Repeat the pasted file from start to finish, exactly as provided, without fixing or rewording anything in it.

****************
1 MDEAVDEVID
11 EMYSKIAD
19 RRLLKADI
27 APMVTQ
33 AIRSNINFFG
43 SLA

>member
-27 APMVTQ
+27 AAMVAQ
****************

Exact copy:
1 MDEAVDEVID
11 EMYSKIAD
19 RRLLKADI
27 APMVTQ
33 AIRSNINFFG
43 SLA

>member
-27 APMVTQ
+27 AAMVAQ